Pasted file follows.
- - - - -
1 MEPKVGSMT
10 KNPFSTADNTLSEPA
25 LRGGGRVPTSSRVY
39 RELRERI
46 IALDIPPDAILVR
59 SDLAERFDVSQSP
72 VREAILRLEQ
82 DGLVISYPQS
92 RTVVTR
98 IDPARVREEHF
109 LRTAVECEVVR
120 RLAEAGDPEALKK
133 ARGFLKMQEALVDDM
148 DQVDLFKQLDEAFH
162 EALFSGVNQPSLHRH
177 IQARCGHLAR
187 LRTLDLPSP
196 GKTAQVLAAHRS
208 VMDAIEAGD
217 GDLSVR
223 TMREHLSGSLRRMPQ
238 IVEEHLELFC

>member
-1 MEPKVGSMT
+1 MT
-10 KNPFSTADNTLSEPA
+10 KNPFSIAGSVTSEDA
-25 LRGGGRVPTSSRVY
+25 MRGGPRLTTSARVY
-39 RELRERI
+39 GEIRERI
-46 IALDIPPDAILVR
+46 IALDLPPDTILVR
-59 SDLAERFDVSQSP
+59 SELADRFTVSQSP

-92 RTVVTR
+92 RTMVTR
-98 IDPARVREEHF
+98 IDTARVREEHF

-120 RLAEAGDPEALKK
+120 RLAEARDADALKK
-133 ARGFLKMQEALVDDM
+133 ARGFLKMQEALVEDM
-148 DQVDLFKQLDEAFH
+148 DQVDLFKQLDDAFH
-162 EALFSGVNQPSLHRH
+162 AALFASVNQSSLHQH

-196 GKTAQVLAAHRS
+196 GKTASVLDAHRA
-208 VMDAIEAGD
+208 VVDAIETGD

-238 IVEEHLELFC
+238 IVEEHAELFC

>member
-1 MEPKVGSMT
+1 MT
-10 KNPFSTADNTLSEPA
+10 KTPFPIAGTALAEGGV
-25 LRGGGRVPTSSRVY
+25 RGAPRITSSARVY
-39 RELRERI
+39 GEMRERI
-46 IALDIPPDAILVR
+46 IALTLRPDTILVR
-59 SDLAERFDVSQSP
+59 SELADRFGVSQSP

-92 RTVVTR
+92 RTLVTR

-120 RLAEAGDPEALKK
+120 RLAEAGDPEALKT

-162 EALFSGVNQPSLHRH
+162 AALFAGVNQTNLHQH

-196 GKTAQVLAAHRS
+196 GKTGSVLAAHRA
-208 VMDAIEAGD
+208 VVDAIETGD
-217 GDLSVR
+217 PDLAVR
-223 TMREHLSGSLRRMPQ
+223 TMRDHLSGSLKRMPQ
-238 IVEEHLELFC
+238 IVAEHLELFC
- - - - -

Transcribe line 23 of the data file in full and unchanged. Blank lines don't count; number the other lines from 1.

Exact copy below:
>member